familia

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See also: Familia and família

Translingual[edit]

Etymology[edit]

From Latin familia.

Noun[edit]

familia

  1. (taxonomy) A rank in a taxonomic classification, above both genus and species.
  2. (taxonomy) A taxon at this rank.

English[edit]

Etymology[edit]

From Latin familia (family)

Noun[edit]

familia (plural familiae)

  1. (Roman law) The paterfamilias, his legitimate descendants and their wives, and all persons adopted into his family and their wives.
  2. (historical) A household or religious community under one head, regarded as a unit.

Asturian[edit]

Asturian Wikipedia has an article on:
Wikipedia ast

Etymology[edit]

Borrowed from Latin familia.

Noun[edit]

familia f (plural families)

  1. family

Eastern Huasteca Nahuatl[edit]

Etymology[edit]

From Spanish familia.

Noun[edit]

familia

  1. family.

Esperanto[edit]

Etymology[edit]

From familio (family) +‎ -a (suffix indicating an adjective).

Pronunciation[edit]

  • IPA(key): /famiˈlia/
  • Hyphenation: fa‧mi‧li‧a
  • Rhymes: -ia

Adjective[edit]

familia (accusative singular familian, plural familiaj, accusative plural familiajn)

  1. familial; family (attributively)

Galician[edit]

Etymology[edit]

Borrowed from Latin familia.

Pronunciation[edit]

Noun[edit]

familia f (plural familias)

  1. family

Ingrian[edit]

Etymology[edit]

From Russian фамилия (familija).

Noun[edit]

familia (genitive familian, partitive familiaa)

  1. surname, last name

Interlingua[edit]

Pronunciation[edit]

Noun[edit]

familia (plural familias)

  1. family

Ladin[edit]

Noun[edit]

familia f (plural families)

  1. family

Latin[edit]

Etymology[edit]

From *famulia, from famulus (servant, slave) (with i < u due to l-exilis, i.e. l before i).

Pronunciation[edit]

Noun[edit]

familia f (genitive familiae); first declension

  1. family (various senses, see usage notes)
    • Vulgate, Gen. 10, 32.
      Hae familiae Noe iuxta populos et nationes suas. Ab his divisae sunt gentes in terra post diluvium.
      These are the families of Noah, according to their peoples and nations. From these are the tribes apportioned in the world after the deluge.
  2. household
    Synonym: domus

Usage notes[edit]

According to Richard Saller, “[f]amilia was never used to mean ‘father, mother and children’ in our sense of ‘family’ today. It did have a technical, legal usage akin to ‘family’, but in common parlance most often meant ‘slave staff’, exclusive of the master's family.... The usual word for ‘family’ in the classical period was domus, which carried the general sense of ‘household’ including domestic slaves.” Saller, Richard, Slavery and the Roman Family, in Finley, Moses I., ed., Classical Slavery (London: Frank Cass, cloth 1987 & 2000 (same ed.), reprinted 1999 →ISBN, p. 84.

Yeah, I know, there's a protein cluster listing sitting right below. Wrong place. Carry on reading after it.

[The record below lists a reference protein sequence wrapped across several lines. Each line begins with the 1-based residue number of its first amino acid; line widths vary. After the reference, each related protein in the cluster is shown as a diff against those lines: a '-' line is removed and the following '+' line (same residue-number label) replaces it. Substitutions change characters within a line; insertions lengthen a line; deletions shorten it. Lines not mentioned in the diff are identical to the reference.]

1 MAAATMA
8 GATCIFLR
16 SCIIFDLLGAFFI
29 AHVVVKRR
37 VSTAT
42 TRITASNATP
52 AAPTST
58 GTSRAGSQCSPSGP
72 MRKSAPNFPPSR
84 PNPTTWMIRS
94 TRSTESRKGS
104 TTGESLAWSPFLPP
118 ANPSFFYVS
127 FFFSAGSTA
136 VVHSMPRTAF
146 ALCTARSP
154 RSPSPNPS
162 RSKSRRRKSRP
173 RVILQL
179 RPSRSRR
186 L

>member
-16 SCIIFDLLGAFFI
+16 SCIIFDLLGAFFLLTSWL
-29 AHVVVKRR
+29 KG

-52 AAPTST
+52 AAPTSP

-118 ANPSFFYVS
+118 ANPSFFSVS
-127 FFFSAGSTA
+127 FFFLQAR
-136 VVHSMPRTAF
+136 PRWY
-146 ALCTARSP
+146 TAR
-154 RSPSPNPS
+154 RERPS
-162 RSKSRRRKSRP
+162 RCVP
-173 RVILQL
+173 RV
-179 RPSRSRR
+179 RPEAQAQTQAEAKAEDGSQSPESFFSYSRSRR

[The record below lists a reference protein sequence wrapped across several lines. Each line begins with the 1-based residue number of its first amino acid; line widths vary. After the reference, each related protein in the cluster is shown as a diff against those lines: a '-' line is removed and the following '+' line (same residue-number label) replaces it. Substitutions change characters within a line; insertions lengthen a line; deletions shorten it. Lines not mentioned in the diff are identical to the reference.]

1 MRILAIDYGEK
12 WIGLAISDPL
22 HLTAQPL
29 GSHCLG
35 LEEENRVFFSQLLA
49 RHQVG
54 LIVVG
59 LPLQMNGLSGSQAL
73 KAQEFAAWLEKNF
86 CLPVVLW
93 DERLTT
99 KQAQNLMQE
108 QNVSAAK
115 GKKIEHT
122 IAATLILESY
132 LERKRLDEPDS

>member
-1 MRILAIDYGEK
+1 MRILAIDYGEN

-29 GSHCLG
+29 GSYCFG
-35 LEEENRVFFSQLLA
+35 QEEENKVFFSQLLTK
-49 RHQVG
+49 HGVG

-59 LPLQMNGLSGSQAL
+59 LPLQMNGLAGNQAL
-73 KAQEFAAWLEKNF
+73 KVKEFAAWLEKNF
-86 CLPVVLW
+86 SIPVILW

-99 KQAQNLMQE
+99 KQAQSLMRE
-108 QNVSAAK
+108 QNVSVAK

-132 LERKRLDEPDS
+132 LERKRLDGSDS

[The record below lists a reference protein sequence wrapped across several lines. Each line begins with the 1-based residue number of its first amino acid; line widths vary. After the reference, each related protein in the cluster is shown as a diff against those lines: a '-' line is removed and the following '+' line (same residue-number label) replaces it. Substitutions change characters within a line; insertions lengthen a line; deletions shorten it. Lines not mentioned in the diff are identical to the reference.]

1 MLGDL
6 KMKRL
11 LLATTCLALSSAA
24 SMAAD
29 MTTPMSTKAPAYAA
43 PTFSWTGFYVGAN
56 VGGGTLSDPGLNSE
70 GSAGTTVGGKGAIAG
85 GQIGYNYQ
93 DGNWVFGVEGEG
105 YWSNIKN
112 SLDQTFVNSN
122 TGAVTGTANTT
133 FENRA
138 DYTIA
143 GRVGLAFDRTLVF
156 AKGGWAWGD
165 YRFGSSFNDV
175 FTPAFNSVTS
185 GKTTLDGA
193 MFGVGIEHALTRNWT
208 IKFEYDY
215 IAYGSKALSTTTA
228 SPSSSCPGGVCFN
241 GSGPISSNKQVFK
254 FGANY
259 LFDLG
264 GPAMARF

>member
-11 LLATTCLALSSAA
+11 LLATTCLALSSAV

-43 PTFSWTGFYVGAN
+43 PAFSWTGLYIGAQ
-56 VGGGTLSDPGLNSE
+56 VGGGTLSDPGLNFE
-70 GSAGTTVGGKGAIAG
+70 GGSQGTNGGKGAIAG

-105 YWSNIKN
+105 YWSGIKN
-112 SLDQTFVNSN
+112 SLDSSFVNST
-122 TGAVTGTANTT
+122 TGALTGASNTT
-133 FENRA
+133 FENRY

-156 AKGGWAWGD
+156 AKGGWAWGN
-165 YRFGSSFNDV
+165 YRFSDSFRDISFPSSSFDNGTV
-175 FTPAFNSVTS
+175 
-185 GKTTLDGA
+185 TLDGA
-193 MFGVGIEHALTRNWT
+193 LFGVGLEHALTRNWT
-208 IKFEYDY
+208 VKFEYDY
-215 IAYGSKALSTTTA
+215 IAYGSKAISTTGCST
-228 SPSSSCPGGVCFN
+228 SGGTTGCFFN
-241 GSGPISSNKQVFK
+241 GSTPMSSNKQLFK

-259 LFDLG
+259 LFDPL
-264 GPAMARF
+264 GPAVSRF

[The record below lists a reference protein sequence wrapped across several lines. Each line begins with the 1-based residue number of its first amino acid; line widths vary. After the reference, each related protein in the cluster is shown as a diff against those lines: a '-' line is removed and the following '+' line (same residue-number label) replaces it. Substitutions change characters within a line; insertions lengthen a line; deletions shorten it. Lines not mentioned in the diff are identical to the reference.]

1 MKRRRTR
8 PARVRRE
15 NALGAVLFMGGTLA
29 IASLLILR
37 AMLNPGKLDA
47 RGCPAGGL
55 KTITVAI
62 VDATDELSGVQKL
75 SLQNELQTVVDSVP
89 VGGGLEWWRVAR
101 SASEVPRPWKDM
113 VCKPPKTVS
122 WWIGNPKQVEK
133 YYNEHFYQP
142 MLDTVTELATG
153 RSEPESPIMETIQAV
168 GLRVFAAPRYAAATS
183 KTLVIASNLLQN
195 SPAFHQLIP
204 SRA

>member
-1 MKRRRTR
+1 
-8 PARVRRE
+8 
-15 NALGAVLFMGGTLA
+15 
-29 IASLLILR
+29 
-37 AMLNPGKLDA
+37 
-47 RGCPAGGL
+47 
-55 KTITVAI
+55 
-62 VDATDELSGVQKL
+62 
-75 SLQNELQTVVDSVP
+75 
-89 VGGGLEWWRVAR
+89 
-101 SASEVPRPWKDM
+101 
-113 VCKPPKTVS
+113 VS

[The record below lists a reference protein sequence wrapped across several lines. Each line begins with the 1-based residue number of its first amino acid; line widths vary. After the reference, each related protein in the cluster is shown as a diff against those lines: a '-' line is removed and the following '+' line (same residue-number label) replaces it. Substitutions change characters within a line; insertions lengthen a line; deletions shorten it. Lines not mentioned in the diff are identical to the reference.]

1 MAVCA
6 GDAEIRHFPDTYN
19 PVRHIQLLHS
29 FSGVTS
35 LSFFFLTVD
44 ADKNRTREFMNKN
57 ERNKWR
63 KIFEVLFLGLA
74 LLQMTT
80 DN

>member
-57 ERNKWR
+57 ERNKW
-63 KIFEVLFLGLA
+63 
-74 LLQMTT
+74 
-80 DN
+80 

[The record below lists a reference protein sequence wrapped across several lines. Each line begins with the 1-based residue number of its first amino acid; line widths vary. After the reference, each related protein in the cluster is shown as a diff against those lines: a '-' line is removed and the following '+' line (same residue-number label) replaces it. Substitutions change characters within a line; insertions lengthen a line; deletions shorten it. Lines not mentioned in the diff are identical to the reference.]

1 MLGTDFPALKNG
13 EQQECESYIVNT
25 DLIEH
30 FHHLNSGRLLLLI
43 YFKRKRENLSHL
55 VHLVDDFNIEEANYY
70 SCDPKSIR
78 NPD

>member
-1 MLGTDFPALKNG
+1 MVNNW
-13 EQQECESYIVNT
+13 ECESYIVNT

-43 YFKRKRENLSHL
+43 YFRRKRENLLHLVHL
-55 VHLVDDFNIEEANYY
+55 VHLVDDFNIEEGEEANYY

Declension[edit]

First-declension noun.

Case Singular Plural
Nominative familia familiae
Genitive familiae familiārum
Dative familiae familiīs
Accusative familiam familiās
Ablative familiā familiīs
Vocative familia familiae

The older genitive singular familiās is preserved in the term pater familiās and also occurs after filius, mater, and filia.

Synonyms[edit]

Derived terms[edit]

Related terms[edit]

Descendants[edit]

Borrowings

References[edit]

  • familia in Charlton T. Lewis and Charles Short (1879) A Latin Dictionary, Oxford: Clarendon Press
  • familia in Charlton T. Lewis (1891) An Elementary Latin Dictionary, New York: Harper & Brothers
  • familia in Charles du Fresne du Cange’s Glossarium Mediæ et Infimæ Latinitatis (augmented edition, 1883–1887)
  • familia in Gaffiot, Félix (1934) Dictionnaire Illustré Latin-Français, Hachette
  • Carl Meissner; Henry William Auden (1894) Latin Phrase-Book[1], London: Macmillan and Co.
    • a sect, school of thought: schola, disciplina, familia; secta
    • a theatrical company: familia, grex, caterva histrionum
    • a band, troupe of gladiators under the management of a lanista: familia gladiatoria (Sest. 64. 134)
  • familia in Harry Thurston Peck, editor (1898) Harper's Dictionary of Classical Antiquities, New York: Harper & Brothers
  • familia in William Smith et al., editor (1890) A Dictionary of Greek and Roman Antiquities, London: William Wayte. G. E. Marindin

Leonese[edit]

Etymology[edit]

(This etymology is missing or incomplete. Please add to it, or discuss it at the Etymology scriptorium.)

Noun[edit]

familia f (plural familias)

  1. family

References[edit]


Mòcheno[edit]

Etymology[edit]

From Italian famiglia, from Latin familia (family; household).

Noun[edit]

familia f

  1. family

References[edit]


Polish[edit]

Polish Wikipedia has an article on:
Wikipedia pl

Etymology[edit]

From Latin familia.

Pronunciation[edit]

Noun[edit]

familia f (diminutive familijka)

  1. (dated) family
    Synonym: rodzina

Declension[edit]

Related terms[edit]

Further reading[edit]

  • familia in Wielki słownik języka polskiego, Instytut Języka Polskiego PAN
  • familia in Polish dictionaries at PWN

Portuguese[edit]

Noun[edit]

familia f (plural familias)

  1. Obsolete spelling of família

Romanian[edit]

Pronunciation[edit]

Noun[edit]

familia f

  1. definite singular nominative/accusative of familie

Spanish[edit]

Etymology[edit]

Borrowed from Latin familia.

Pronunciation[edit]

Noun[edit]

familia f (plural familias)

  1. family (nuclear family)
  2. family (grouping of things possessing common characteristics)

Derived terms[edit]

Related terms[edit]

Descendants[edit]

Further reading[edit]


Swahili[edit]

Etymology[edit]

From Latin familia.

Noun[edit]

familia (n class, plural familia)

  1. family
  2. (taxonomy) family